Two weeks ago we had events to attend in Appleton and Oshkosh, separated by one day, so we had a brief get-away in Green Bay. We visited the Heritage Hill State Historical Park, which is a collection of buildings from Wisconsin’s early days. And, since French explorers and fur traders frequented the Great Lakes and nearby waterways in the 1600’s, some of the buildings were quite old.
Speaking of “quite old,” our trip to Green Bay was rich with Packer history, going back to and way prior to our years of fandom in the 1960’s.
First, there are a dozen or more granite markers with photos and historical information etched on them. They are from the Oneida Nation, and line Lombardi Avenue for many blocks near the stadium.
Second, we took the advice of a woman we met for dinner at a restaurant outside of Green Bay. Every wall had photos or signed jerseys from Packer greats. Willy Davis, Fuzzy Thurston, Boyd Dowler… and many more Packers of our youth. And the fish was very good as well.
After dinner, we headed back to the hotel, which was only a block or so from Lambeau Field. Because it was a Friday before a Sunday game, there was some energy in the air. We walked over to the stadium, but just missed getting into the pro shop before it closed. However, the atrium area was still open to the public, though there was a very large gala dinner going on.
We walked up to the second level to look down on the gathering. What we realized was that almost every table had a former Packer player, each wearing a jersey with his name on it. Here are a few of the players we saw: Bart Starr, Lynn Dickey, Willie Davis, Carroll Dale, Boyd Dowler, Jim Grabowski, Donny Anderson, Willie Wood and Frank Winters. If you aren’t of a certain age, most of those names mean nothing to you, but it was kind of a big deal to us.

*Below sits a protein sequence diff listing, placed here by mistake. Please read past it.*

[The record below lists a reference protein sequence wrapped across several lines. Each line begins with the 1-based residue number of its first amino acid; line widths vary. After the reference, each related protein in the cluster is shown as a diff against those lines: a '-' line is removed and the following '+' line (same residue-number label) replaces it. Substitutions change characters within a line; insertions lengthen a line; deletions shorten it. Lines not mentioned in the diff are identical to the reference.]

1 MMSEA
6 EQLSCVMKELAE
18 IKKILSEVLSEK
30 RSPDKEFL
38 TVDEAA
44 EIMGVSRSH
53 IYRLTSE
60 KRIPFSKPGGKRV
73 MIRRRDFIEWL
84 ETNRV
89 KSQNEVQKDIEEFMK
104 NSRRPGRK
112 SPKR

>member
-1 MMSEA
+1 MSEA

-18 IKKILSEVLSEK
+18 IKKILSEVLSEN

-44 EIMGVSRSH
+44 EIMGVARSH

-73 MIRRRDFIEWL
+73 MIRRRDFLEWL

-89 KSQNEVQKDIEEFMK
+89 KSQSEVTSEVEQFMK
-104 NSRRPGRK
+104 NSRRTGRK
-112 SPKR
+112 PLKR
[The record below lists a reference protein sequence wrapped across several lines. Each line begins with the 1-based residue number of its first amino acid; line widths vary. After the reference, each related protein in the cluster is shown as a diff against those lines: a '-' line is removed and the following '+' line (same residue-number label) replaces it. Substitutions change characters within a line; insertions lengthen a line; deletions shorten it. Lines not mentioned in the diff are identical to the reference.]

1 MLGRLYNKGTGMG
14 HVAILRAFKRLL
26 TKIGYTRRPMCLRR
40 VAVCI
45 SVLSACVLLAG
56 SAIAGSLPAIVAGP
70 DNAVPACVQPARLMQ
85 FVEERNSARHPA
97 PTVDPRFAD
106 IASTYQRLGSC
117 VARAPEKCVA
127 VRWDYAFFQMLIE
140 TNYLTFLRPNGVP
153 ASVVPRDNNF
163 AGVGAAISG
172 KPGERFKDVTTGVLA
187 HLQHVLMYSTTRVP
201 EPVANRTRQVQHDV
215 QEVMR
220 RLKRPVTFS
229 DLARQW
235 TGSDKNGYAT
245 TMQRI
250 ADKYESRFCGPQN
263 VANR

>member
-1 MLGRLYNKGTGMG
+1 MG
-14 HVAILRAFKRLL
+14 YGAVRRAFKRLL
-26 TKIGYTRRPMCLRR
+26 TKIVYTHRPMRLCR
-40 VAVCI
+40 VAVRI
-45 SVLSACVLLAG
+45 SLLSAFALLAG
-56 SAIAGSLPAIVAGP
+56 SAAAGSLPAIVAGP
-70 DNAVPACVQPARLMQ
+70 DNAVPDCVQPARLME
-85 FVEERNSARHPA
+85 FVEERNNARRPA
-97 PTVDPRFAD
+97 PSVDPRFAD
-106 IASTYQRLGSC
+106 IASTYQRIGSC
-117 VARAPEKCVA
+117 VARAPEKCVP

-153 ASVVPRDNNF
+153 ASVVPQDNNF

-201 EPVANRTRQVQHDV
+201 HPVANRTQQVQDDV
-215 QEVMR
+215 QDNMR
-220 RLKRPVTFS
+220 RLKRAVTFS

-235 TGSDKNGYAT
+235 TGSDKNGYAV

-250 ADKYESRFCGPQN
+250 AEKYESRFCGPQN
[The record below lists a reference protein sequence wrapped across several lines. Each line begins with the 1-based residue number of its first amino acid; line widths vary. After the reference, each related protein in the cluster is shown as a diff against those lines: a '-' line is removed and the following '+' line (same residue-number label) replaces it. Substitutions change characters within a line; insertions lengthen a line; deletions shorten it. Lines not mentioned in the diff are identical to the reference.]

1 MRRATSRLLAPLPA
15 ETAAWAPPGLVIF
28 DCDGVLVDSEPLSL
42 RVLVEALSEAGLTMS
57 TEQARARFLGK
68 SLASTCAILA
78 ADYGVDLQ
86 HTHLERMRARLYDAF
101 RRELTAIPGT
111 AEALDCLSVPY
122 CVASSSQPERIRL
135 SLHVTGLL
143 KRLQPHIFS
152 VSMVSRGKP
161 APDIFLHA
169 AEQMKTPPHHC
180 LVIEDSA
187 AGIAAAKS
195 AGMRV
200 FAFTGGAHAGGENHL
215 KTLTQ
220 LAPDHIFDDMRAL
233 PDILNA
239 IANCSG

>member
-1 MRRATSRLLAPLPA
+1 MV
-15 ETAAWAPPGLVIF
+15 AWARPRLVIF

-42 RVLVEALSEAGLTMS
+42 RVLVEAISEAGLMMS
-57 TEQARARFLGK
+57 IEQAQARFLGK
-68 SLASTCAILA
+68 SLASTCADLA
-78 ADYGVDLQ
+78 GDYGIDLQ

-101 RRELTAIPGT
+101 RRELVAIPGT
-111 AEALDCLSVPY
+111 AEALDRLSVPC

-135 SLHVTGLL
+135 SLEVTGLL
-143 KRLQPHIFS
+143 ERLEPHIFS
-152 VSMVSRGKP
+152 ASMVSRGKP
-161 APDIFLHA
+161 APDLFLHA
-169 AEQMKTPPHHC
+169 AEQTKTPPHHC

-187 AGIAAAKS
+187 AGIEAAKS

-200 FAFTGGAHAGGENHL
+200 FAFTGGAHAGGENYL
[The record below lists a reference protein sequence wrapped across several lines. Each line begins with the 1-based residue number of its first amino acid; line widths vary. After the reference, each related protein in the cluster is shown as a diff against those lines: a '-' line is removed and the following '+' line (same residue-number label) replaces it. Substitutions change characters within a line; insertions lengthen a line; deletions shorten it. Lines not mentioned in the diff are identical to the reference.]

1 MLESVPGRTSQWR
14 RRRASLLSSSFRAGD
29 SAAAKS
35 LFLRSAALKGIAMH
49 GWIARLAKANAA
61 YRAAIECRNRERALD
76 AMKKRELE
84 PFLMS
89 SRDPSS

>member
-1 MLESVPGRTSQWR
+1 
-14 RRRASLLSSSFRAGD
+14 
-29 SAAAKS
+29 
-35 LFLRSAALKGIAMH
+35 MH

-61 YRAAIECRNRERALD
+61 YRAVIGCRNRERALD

From our vantage point we could see plenty of other players, but it wasn’t possible to read their names, and besides, it felt kind of rude to be staring down on the gala goers, though we weren’t alone.
The players I followed in the 60’s are, not surprisingly, in their 70’s now, and some have died since those glory days. Being a sports hero doesn’t forestall the aging process, and the rigors of football take their toll on those who play it. So, some of the old players struggle with aches, pains, and the effects of too many hits to the head.
The game has changed, and Lambeau Field has really changed, having become a year-round tourist destination for old fogeys like us, and the legions of Packer fans from around the world.
I like watching the Packers all these years later, and while I try to put the games in perspective (the key word there is “game”), I have to admit that my Sunday nights are better when the green and gold has won that afternoon.
Having been to Green Bay so recently it was fun to watch the game on TV Sunday. Maybe we’ll get to a game again someday. By then, we’ll surely be green and gold and old.